Testors 1/6 Dodge 'Hemi' engine

KIT #: ?
PRICE: $45.00 MSRP
DECALS: No options
REVIEWER: Mark Hiott
NOTES: Die-Cast and pre-painted

HISTORY

 A Hemi engine (from hemisphere) is an engine in which the combustion chambers are of hemispherical form. Chrysler Corporation has registered "HEMI" as a trademark in the United States, though they were neither the hemi engine's inventors nor the first to commercialize hemi engines.

Hemispherical cylinder heads have been used since at least 1903; they were used by the Belgian car maker Pipe in 1905, the Peugeot Grand prix Car of 1912, the Alfa Romeo GP car of 1914, Daimler and Riley. Stutz built four valve engines, conceptually anticipating modern car engines. The BMW double push rod design, taken over by Bristol Cars, the Peugeot 403 and the Toyota T engine are other well known hemi engines. Harry Miller racing engines were also a notable example.

Perhaps the most widely known proponent of the hemispherical chamber design is the Chrysler Corporation. Chrysler became identified primarily by trademarking the "Hemi" name and then using it extensively in their advertising campaigns beginning in the 1960s. Chrysler has produced three generations of such engines: the first (the Chrysler FirePower engine) in the 1950s, the second (the 426 Hemi), developed for NASCAR in 1964 and produced through the early 1970s, and finally the "new Hemi" in the early 2000s. The "Hemi" engine introduced in 2002 by DaimlerChrysler had a combustion chamber featuring valve and spark plug locations markedly different from the 426ci Hemi engine of muscle car fame. The current-production "Hemi" V8 with its pinched chamber, does not have true hemispherical combustion chambers despite the name. Rather, it bears a closer resemblance to the mid-1950s Polyspherical chamber, which Chrysler engineers developed as a lower cost alternative head for their V8 engines.

THE KIT

I'm not one to normally build die-cast models, but when I saw the 1/6 Hemi, I HAD to have it!

This kit is of the STREET version of the Hemi. There are NASCAR versions out there offered built up, so be careful if you choose to go that route. The way to tell the difference is that the STREET version has the black wrinkle finish valve covers and dual carbs. The NASCAR version has chrome valve covers with a single 4-barrel carb.

Upon opening the box, I was surprised at what I found. As with any die-cast, all the parts are molded in color. What surprised me was that each parts was bagged SEPERATLY. A couple of the bags had several small parts in each bag, but those were mostly the plastic parts for the kit. None of the parts are attached to trees. A generous supply of screws in 3 sizes is included. I sorry I don't have pics of the kit before assembly, but I was in a big hurry to build this one!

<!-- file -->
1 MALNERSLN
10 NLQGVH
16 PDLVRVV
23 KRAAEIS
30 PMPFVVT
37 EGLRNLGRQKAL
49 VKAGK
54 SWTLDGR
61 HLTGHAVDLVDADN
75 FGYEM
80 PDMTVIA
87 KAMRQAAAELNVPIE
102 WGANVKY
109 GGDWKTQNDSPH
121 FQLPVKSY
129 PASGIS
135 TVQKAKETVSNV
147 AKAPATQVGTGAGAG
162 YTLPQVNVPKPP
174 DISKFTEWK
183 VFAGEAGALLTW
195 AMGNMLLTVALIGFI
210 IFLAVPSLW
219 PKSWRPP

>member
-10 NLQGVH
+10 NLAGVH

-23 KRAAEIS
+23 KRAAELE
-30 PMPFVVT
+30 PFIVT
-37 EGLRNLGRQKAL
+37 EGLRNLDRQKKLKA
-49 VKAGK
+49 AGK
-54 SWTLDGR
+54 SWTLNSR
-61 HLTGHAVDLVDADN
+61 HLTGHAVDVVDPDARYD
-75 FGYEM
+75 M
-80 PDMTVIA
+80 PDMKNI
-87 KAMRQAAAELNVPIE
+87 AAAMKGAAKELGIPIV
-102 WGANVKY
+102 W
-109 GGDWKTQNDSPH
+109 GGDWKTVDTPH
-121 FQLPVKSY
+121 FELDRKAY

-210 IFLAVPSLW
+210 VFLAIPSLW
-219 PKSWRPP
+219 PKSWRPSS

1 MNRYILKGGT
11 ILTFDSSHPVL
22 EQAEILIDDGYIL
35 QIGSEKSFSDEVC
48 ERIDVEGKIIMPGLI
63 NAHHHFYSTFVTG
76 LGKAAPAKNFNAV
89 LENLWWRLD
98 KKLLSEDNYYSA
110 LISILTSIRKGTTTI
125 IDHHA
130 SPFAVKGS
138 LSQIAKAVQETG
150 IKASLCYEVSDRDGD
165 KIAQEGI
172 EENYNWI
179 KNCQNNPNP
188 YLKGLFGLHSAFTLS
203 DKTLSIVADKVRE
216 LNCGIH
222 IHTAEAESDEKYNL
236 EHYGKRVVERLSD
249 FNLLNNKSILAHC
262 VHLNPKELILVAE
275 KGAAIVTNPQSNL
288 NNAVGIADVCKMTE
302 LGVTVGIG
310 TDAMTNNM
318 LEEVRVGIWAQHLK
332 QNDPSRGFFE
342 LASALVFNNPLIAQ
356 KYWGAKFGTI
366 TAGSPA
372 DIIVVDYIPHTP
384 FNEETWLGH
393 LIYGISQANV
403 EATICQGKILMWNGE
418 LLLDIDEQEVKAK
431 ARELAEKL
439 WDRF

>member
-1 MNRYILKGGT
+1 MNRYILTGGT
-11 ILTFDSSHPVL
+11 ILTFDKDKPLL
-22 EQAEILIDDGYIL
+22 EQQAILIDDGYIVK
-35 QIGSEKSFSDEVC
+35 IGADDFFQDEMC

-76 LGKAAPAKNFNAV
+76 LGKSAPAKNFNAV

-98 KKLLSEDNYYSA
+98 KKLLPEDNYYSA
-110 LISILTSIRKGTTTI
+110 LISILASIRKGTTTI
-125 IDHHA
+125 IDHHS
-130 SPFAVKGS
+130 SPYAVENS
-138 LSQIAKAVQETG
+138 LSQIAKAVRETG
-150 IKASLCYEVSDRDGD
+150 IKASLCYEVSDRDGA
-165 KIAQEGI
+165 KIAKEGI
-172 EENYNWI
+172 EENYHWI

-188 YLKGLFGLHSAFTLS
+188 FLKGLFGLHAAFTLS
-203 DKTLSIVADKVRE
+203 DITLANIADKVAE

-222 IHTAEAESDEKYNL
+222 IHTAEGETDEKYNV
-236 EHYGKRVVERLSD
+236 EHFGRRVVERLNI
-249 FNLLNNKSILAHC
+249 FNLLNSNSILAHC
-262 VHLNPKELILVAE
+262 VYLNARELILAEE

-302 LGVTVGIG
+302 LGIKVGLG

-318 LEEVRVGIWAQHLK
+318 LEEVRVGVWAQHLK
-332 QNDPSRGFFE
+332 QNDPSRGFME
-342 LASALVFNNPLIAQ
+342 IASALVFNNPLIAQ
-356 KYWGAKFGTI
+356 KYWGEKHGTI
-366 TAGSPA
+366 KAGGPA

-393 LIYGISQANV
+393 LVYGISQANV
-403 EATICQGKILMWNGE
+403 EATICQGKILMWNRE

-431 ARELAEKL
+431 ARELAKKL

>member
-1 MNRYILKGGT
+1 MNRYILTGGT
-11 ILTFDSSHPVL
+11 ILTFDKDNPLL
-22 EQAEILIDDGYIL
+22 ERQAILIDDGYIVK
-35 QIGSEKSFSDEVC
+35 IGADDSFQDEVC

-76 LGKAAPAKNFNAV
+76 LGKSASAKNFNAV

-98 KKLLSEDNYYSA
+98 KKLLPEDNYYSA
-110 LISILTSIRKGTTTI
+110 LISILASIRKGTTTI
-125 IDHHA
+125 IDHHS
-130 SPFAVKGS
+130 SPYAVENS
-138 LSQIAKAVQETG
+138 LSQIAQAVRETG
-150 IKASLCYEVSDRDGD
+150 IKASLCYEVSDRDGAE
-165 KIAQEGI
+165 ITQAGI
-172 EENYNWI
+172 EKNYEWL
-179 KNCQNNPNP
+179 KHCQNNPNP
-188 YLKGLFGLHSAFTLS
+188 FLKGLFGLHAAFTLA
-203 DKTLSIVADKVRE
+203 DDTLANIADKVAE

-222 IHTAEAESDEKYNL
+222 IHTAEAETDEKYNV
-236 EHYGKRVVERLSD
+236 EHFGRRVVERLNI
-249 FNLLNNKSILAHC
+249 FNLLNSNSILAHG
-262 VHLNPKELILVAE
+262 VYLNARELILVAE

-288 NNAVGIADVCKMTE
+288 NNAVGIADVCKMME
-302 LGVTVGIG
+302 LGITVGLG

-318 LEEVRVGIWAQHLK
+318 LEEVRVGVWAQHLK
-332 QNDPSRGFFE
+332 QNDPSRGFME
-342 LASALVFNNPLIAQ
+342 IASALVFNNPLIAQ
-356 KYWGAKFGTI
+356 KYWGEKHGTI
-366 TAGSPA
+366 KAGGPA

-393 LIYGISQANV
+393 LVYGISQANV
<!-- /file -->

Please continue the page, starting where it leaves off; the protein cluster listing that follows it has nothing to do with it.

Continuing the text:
The instructions are black and white photo steps with no written assembly instructions. However, there are numbered steps. Although good, they have several mistakes in them. I will try to point them out as I go through the build process.

** One note to add; Iím not sure if this kit is made by Testors. The box says "Lincoln Mint" and I know that it is EXACTLY the same as the ones you see offered built up under the "Lincoln Mint" badge.*

CONSTRUCTION

It die-cast people, how hard can it be? Get a GOOD Phillips screwdriver of the proper size and you're all set. You will also need some CA glue as there are several parts made out of plastic that will need to be attached to a metal part.

Following the instructions for the most part. I varied from the instructions at step 11. They would have you glue the carb halves together and then glue them to the intake manifold. There are more then enough screws to place the carbs on the manifold and then screw them down from underneath. This is what I did.

The next problem comes in step 16; they say to use screw "A" to attach the heads, however, screw "A" is too long. Again, there are plenty of screws, so I used the shorter screw "B" to attach the heads.

The fuel lines are installed in step 31. They show you how to route them down to the fuel pump. Fuel pump? I don't remember installing the fuel pump.... thatís because you DIDN'T, it just appears in step 21! Nowhere in the instructions does it tell you how to install the fuel pump. Not that it's that hard, but it would have been nice to at least tell me.

The fuel lines are the most troublesome parts of this kit. They look great, but don't fit worth a darn. I had to remove the distributor installed in step 20 to get them to fit even close to where they are suppose to go. After much fiddling, I ended up breaking the lines apart and routing them the proper way. I think in the future I will replace the fuel lines with wire.

The rest of the assembly went ok and the model builds into a very impressive engine. I am quite pleased with it. 

CONCLUSIONS

 I paid $15 for this kit on sale; I believe retail is about $30. I think it's an excellent kit for the money. An easy build (with the exception of the fuel lines), even a child could build it. No painting is required and gluing in minimal. 

I think Testors has a winner on its hands. If you are a Mopar nut like me, this is a must have! 

REFERENCES


Wikipedia for the history

Mark Hiott

 August 2008

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